Hard Times Remembered


Mr. Terkel, who has a daily radio show on WFMT in Chicago, is the author of Division Street: America . Published in 1967, this study of the lives and feelings of a cross section of Chicagoans quickly became a best seller. In his new book, Hard Times: An Oral History of the Great Depression , Mr. Terkel has explored a wider field. He has recorded the memories of hundreds of Americans who lived through the grim decade of the 1930’s. Some of their children also express vicarious feelings about those years—years that, in one sense or another, scarred their parents’ lives, and created attitudes that the children have come to admire or, just as often, to resent. In Hard Times , which will be published later this month by Pantheon Books, Mr. Terkel adds little commentary to the emotions and experiences that his sensitive interviewing elicited. He simply lets his subjects—sometimes famous men, more often ordinary citizens—speak. There are no statistics here. “The precise date is of small consequence,” the author writes in his introduction. “In their rememberings are their truths.” AMERICAN HERITAGE presents a selection of these American voices—remembering.


Peggy Terry , a child in Oklahoma when the Depression started, now lives in a poor district of Chicago.

I first noticed the difference when we’d come home from school in the evening. My mother’d send us to the soup line. And we were never allowed to cuss. If you happened to be one of the first ones in line, you didn’t get anything but water that was on top. So we’d ask the guy that was ladling out the soup into the buckets—everybody had to bring their own bucket to get the soup—he’d dip the greasy, watery stuff off the top. So we’d ask him to please dip down to get some meat and potatoes from the bottom of the kettle. But he wouldn’t do it. So we learned to cuss. We’d say: “Dip down, goddammit.” …

Even after the soup line, there wasn’t anything. The W.P.A. came and I married. My husband worked on the W.P.A. We were just kids. I was fifteen and he was sixteen…. My husband and me just started travelling around, for about three years. It was a very nice time, because when you’re poor and you stay in one spot, trouble just seems to catch up with you. But when you’re moving from town to town, you don’t stay there long enough for trouble to catch up with you. It’s really a good life, if you’re poor and you can manage to move around.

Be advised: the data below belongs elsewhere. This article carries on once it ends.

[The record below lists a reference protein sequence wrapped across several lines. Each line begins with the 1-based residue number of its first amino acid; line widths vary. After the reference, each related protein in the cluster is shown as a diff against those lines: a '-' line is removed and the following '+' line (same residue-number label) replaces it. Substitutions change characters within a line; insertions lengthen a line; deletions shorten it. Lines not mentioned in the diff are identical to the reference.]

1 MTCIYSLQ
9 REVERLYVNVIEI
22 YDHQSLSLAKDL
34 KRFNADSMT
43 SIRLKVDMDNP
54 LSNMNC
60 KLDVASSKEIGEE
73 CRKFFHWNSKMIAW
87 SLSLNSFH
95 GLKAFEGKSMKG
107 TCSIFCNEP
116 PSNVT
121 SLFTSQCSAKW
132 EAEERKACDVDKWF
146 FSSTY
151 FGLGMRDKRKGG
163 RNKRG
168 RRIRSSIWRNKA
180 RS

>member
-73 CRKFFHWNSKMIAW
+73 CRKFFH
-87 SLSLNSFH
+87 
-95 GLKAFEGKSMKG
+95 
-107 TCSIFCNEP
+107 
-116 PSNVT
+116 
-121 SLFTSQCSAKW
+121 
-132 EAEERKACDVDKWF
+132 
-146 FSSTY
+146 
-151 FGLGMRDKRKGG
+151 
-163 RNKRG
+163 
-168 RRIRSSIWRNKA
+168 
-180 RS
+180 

I was pregnant when we first started hitchhiking, and people were really very nice to us. Sometimes they would feed us. I remember one time we slept in a haystack and the lady of the house came out and found us and she said, “This is really very bad for you because you’re going to have a baby. You need a lot of milk.” So she took us up to the house.

She had a lot of rugs hanging on the clothesline because she was doing her housecleaning. We told her we’d beat the rugs for giving us the food. She said, no, she didn’t expect that. She just wanted to feed us. We said, no, we couldn’t take it unless we worked for it. And she let us beat her rugs. I think she had a million rugs, and we cleaned them. Then we went in, and she had a beautiful table, full of all kinds of food and milk. When we left, she filled a gallon bucket full of milk, and we took it with us.

Ward James , seventy-three, is now a teacher in a private boys’ school.

… I finally went on relief. It’s an experience I don’t want anybody to go through. It comes as close to crucifixion as … You sit in an auditorium and are given a number. The interview was utterly ridiculous and mortifying. In the middle of mine, a more dramatic guy than I dived from the second-floor stairway, head first, to demonstrate he was gonna get on relief even if he had to go to the hospital to do it. There were questions like: Who are your friends? Where have you been living? Where’s your family?—I had sent my wife and child to her folks in Ohio, where they could live more simply. Why should anybody give you money? Why should anybody give you a place to sleep? What sort of friends?This went on for half an hour. I got angry and said, “Do you happen to know what a friend is?” He changed his attitude very shortly. I did get certified some time later. I think they paid nine dollars a month.

I came away feeling I didn’t have any business living any more. I was imposing on somebody, a great society or something like that….

Eileen Barth was a county social worker during the Depression.